38 Ariz. St. L.J. 561 (2006)
Just Deserts, Prison Rape, and the Pleasing Fiction of Guideline Sentencing

handle is hein.journals/arzjl38 and id is 569 raw text is: JUST DESERTS, PRISON RAPE, AND THE
Mary Sigler'
[B]y choosing a shorter period of incarceration, and thereby
diminishing the likelihood that Gonzalez would be assaulted
in prison, the court sensibly balanced Gonzalez's need for
safety against the Government's interest in incarcerating
Chief Judge Oakes, United States v. Gonzalez'
The reduced sentence.., seems to have no logical basis. If
Gonzalez is assaulted on numerous occasions during his 33-
month sentence, then his sentence will have been inhumanely
Judge Winter, United States v. Gonzalez (dissenting)2
Today I will be talking about the problem of prison rape from the
perspective of criminal sentencing. I will be focusing particularly on
guideline sentencing and raising what I hope will be troubling questions
about our sentencing practices. To be sure, the viability of the Federal
Sentencing Guidelines in the wake of Booker' and Blakely4 is uncertain, and
I will not be weighing in on that debate. For my purposes, the fate of the
Guidelines is less important than what our experience with the Guidelines
suggests about the possibility of taking inmate vulnerability into account in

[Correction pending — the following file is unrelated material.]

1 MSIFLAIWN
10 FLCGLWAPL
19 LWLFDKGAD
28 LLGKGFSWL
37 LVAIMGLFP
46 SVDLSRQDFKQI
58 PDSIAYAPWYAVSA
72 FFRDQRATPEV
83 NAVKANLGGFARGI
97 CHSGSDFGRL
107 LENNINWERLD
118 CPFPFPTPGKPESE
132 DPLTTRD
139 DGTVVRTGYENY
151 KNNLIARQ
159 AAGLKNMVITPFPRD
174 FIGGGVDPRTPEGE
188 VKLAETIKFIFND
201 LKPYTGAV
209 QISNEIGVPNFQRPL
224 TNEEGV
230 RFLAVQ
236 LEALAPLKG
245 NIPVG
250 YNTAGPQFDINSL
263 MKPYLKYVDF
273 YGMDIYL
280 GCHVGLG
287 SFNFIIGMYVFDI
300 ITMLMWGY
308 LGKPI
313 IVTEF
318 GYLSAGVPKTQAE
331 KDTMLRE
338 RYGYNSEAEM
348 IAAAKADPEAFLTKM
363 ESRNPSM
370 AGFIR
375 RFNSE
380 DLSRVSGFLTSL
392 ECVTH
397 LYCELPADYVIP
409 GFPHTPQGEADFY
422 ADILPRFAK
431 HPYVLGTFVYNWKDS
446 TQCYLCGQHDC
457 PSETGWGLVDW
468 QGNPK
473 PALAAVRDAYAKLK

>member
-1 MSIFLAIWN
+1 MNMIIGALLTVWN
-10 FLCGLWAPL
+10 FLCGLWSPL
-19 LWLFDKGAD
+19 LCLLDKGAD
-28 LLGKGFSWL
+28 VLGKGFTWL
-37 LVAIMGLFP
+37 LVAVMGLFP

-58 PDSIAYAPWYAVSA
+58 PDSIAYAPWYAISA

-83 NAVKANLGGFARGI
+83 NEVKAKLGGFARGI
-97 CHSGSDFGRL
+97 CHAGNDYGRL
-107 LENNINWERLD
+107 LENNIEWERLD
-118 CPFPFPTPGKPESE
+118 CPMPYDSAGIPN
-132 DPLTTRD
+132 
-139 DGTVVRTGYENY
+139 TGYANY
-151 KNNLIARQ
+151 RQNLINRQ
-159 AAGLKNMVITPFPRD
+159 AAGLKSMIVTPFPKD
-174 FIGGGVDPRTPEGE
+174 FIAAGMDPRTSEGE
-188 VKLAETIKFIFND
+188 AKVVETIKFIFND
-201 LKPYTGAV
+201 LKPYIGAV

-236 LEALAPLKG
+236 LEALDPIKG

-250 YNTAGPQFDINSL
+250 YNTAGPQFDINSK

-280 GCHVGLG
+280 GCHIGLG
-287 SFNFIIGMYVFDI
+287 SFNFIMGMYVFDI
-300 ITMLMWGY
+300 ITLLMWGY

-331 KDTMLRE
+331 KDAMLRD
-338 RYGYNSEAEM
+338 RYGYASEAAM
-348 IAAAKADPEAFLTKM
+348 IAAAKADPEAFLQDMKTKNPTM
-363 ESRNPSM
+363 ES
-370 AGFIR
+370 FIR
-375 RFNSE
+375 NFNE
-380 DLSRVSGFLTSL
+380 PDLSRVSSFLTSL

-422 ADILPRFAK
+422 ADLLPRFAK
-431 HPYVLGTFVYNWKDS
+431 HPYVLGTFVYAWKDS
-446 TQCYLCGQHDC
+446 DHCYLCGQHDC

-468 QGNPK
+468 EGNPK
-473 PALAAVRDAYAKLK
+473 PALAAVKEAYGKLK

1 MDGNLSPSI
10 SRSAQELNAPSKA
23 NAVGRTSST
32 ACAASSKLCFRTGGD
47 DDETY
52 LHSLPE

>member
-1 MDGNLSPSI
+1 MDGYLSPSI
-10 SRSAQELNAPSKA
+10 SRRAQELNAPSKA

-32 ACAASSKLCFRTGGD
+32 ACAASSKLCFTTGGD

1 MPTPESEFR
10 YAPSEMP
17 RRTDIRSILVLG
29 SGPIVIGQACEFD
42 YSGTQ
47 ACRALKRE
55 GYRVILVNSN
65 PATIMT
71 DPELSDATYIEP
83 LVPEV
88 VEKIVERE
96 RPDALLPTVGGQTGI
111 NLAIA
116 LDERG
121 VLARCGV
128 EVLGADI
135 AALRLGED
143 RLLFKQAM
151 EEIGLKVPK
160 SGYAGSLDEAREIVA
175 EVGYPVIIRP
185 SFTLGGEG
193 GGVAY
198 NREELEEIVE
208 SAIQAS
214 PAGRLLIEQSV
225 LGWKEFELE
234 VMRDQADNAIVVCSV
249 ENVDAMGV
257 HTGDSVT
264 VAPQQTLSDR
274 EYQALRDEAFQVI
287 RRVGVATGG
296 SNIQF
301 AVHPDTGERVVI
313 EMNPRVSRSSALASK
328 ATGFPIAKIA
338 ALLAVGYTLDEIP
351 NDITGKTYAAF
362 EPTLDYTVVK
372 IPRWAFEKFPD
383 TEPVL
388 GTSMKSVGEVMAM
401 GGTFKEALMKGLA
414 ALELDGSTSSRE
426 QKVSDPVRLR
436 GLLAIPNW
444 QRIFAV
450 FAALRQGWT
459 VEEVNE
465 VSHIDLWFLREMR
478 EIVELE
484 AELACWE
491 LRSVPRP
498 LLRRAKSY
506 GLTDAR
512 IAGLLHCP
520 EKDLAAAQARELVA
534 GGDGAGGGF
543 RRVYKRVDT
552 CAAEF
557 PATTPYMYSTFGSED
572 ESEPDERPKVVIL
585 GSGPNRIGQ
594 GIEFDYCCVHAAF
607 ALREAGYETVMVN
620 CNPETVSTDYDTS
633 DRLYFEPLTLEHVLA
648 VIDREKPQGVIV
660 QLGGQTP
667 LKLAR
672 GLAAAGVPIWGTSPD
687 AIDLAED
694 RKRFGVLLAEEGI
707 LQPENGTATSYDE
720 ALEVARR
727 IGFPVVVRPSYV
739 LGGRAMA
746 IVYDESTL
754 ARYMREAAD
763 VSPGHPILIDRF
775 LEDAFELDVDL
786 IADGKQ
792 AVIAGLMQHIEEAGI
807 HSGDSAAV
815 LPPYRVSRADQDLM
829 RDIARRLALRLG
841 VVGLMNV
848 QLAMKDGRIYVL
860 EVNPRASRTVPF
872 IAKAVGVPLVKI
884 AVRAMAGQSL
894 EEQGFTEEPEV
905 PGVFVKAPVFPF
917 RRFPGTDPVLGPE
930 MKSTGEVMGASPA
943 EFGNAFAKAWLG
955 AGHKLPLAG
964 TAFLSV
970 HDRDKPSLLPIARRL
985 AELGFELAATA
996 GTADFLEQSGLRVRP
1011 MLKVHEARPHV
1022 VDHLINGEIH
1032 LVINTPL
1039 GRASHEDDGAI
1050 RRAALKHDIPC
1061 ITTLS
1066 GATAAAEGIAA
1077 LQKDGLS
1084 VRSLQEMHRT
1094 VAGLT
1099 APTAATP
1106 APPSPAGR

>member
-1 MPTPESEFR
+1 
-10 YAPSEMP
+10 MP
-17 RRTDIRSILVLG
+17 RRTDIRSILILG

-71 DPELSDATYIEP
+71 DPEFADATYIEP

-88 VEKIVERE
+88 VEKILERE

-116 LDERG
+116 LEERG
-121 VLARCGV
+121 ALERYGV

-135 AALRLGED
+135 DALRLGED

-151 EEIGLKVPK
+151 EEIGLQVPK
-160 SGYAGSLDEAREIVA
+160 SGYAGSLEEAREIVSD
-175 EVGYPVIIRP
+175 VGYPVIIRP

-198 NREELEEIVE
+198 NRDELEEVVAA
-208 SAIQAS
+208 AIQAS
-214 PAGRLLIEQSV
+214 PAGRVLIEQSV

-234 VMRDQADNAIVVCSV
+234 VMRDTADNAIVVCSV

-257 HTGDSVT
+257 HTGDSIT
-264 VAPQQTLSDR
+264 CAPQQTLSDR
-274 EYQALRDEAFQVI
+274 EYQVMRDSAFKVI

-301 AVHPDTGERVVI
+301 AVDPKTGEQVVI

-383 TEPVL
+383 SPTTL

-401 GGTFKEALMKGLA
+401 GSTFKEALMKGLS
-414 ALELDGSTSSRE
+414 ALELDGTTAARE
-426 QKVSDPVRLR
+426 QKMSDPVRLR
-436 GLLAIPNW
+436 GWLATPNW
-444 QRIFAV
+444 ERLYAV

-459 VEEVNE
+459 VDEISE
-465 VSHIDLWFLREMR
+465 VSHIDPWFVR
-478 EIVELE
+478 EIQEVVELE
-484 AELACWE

criminal sentencing. In particular, it raises questions about what it means for
punishment to be deserved, what it means to treat like cases alike, and, in
view of these considerations, whether it is possible or desirable to take
inmate vulnerability into account in criminal sentencing.
Let me begin by outlining my approach. First, I will spend just a few
minutes talking about the institution of punishment in American criminal
law, including the prevailing justifications and their implications for prison
t   Associate Professor, Arizona State University College of Law. J.D., University of
Pennsylvania (2000); Ph.D., Arizona State University (2003).
1. United States v. Gonzalez, 945 F.2d 525, 527 (2d Cir. 1991).
2.  Id. at 529 (Winter, J., dissenting).
3.  United States v. Booker, 543 U.S. 220 (2005).
4. Blakely v. Washington, 542 U.S. 296 (2004).

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